Verdesio read the key texts relating to the struggles for possession of River Plate's northern shore -- present-day Uruguay. He probes them for traces of conflicts in meaning and the agency of Amerindians, gauchos, Africans, and women -- the subjected peoples that the texts try to silence. The narrators, speaking for their culture, assume the role of knowing subject, repressing all other voices, epistemologies, and acts of resistance. Verdesio's tasks are to listen for those that the Europeans represented as an unintelligible Other, to draw them into the foreground, and to decolonize their histories.

By unpacking these texts, Verdesio shows that from the European point of view, the colonial encounter draws the New World into historical time and ushers in a new concept of knowledge. For the first time, the historian's role is to discover, to interpret eyewitness testimonies and first-hand experience, to write 'a new history of admirable things.' Even in this reconstruction of historical truth, Old World ideology drives the narratives, whose chief purpose is to justify conquest. Forgotten Conquests lays bare the discursive strategies that generated the founding texts of Latin American history and engulfed its subjected peoples in silence for 500 years.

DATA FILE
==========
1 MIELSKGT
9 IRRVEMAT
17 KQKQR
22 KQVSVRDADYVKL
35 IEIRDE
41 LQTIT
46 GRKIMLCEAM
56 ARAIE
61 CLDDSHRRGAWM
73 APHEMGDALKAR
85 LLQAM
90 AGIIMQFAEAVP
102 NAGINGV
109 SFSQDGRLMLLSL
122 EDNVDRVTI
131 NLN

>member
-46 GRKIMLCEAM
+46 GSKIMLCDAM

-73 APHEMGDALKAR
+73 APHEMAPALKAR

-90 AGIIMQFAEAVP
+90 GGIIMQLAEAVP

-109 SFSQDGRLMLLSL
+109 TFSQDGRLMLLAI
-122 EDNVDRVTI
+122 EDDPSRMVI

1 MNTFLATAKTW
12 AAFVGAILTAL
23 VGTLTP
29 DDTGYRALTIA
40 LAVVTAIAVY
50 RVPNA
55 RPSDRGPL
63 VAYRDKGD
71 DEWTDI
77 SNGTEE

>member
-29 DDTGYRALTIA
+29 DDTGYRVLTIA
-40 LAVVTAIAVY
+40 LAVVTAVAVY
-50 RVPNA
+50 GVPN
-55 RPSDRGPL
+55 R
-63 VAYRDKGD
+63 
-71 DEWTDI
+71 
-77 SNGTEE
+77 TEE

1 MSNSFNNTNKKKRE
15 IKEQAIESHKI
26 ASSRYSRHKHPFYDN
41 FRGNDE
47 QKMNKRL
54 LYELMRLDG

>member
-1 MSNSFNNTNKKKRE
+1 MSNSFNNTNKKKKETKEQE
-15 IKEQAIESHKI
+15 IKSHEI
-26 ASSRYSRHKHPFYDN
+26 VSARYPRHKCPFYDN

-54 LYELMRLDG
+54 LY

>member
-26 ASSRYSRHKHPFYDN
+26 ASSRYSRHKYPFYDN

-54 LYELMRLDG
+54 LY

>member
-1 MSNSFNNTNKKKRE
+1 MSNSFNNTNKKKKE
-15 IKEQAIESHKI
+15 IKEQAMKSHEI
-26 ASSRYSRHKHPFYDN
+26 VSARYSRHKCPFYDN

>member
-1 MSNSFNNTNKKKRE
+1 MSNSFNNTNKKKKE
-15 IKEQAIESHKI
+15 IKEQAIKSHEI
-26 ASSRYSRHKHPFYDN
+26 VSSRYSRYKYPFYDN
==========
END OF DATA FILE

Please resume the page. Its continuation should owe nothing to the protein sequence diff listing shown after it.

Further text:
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Fremont
Explorer For A Restless Nation
Ferol Egan
University of Nevada Press, 1985
Foreword by Richard Dillon. Between 1842 and 1853, John C. Fremont led five expeditions across the trans-Mississippi West. While the success of his early journeys gained him acclaim as a national hero, his later missions ended in tragedy and ultimately a court-martial. Historian Ferol Egan focuses on Fremont’s explorations, providing a vivid portrait of a courageous man in an emerging young nation. 
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The Golden Dream
Seekers Of El Dorado
Robert Silverberg
Ohio University Press, 1996

One of the most persistent legends in the annals of New World exploration is that of the Land of Gold. This mythical site was located over vast areas of South America (and later, North America); the search for it drove some men mad with greed and, as often as not, to their untimely deaths.